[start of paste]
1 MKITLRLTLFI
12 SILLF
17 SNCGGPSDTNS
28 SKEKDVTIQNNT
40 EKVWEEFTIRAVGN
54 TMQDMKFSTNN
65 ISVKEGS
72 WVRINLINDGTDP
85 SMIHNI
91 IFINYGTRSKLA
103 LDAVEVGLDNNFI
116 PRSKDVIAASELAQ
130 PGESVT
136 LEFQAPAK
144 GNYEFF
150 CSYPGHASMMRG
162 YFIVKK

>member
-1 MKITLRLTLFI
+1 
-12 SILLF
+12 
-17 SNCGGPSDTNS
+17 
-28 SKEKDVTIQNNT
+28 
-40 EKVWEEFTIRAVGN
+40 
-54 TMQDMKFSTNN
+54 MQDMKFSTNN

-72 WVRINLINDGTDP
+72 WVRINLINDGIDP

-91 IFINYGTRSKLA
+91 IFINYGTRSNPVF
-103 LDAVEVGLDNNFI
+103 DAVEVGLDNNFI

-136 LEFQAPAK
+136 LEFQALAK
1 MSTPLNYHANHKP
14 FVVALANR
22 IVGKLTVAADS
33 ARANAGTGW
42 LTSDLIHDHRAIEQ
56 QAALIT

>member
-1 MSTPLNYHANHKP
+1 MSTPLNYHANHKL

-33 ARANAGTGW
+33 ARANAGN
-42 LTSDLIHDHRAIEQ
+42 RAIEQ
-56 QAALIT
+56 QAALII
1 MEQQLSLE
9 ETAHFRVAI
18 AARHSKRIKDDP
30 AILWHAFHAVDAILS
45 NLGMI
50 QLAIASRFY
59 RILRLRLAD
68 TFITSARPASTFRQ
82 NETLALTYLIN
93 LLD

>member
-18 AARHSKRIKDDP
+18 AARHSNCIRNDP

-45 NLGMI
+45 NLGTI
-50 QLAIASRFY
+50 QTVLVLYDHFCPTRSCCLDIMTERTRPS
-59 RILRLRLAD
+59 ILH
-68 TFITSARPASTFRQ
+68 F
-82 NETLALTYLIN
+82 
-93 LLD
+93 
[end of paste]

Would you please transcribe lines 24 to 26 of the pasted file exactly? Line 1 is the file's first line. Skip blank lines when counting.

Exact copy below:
+17 
-28 SKEKDVTIQNNT
+28 